In an earlier incident occurring in November 1995, plaintiff's gloved hand was struck with a needle he was using for subcutaneous injections on a monkey. Plaintiff stated in his deposition that he did not believe the needle penetrated his two pairs of gloves, but nevertheless immediately notified his supervisor. He subsequently cleansed the area in accordance with standard procedure. Plaintiff was examined by at least two different doctors following the event. See Griffith Aff. Ex. C at 97-99. He experienced a cold or flu in December, the following month, and reported it. However, after some blood work was performed, he experienced no further difficulties. See id. at 101-02.

During his approximately two-year tenure at Wyeth, plaintiff's work with monkeys included performing oral gavages, blood draws, subcutaneous injections, administering medication, handling fecal matter from monkeys, and swabbing the eyelids, mouths, and genitalia of monkeys. Plaintiff testified, however, that in the two years prior to the tail-whip incident at Wyeth, plaintiff had never been splashed with any fluids or secretions from monkeys, had not received any monkey bites or scratches, and had not scratched himself on a monkey cage. See id. at 94-96.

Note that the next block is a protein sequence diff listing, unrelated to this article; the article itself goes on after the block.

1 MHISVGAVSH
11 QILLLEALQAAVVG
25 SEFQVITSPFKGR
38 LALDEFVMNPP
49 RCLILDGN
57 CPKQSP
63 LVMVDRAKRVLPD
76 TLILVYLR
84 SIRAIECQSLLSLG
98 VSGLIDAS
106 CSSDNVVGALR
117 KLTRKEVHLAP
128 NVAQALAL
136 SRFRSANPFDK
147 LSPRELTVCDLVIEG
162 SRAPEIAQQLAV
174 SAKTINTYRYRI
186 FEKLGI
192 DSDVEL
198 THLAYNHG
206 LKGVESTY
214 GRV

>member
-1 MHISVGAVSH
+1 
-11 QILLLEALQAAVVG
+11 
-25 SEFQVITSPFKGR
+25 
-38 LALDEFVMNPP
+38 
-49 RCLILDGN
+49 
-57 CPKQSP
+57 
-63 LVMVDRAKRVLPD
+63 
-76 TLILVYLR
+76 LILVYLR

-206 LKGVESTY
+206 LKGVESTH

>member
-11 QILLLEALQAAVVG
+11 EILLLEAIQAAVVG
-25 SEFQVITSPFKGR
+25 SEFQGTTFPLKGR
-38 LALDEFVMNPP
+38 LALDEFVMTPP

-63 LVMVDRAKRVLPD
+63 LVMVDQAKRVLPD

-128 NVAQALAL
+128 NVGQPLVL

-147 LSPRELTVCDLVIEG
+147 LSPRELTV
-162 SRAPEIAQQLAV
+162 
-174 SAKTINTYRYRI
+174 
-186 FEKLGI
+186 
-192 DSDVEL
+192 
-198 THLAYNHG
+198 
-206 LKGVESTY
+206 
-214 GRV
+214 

A. Jurisdiction

Jurisdiction over this matter is based upon diversity of citizenship pursuant to 28 U.S.C. § 1332 and the amount in controversy exceeds $75,000.

B. Summary Judgment Standard

Summary judgment is appropriate when the pleadings, depositions, answers to interrogatories, admissions, and affidavits show that there is no genuine issue as to any material fact, and that the moving party is entitled to summary judgment as a matter of law. See Fed.R.Civ.P. 56; Anderson v. Liberty Lobby, Inc., 477 U.S. 242, 247, 106 S.Ct. 2505, 91 L.Ed.2d 202 (1986); Richardson v. New York State Dep't of Correctional Service, 180 F.3d 426, 436 (2d Cir. 1999). The moving party carries the initial burden of demonstrating an absence of a genuine issue of material fact. See Fed.R.Civ.P. 56; Celotex Corp. v. Catrett, 477 U.S. 317, 323, 106 S.Ct. 2548, 91 L.Ed.2d 265 (1986); Thompson v. Gjivoje, 896 F.2d 716, 720 (2d Cir. 1990). Facts, inferences therefrom, and ambiguities must be viewed in a light most favorable to the ...